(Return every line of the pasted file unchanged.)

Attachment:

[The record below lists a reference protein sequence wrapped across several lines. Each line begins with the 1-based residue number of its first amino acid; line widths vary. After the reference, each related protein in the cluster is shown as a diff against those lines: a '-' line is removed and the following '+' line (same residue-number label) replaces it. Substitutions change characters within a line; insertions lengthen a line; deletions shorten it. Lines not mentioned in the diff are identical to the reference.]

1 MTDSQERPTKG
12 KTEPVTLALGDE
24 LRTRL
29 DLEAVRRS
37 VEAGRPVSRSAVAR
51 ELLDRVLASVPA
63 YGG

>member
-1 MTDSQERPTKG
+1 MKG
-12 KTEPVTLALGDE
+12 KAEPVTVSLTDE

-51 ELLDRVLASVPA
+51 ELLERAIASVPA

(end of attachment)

[The record below lists a reference protein sequence wrapped across several lines. Each line begins with the 1-based residue number of its first amino acid; line widths vary. After the reference, each related protein in the cluster is shown as a diff against those lines: a '-' line is removed and the following '+' line (same residue-number label) replaces it. Substitutions change characters within a line; insertions lengthen a line; deletions shorten it. Lines not mentioned in the diff are identical to the reference.]

1 MTDSQERPTKG
12 KTEPVTLALGDE
24 LRTRL
29 DLEAVRRS
37 VEAGRPVSRSAVAR
51 ELLDRVLASVPA
63 YGG

>member
-1 MTDSQERPTKG
+1 MKG
-12 KTEPVTLALGDE
+12 KAEPVTVSLTDE

-51 ELLDRVLASVPA
+51 ELLERAIASVPA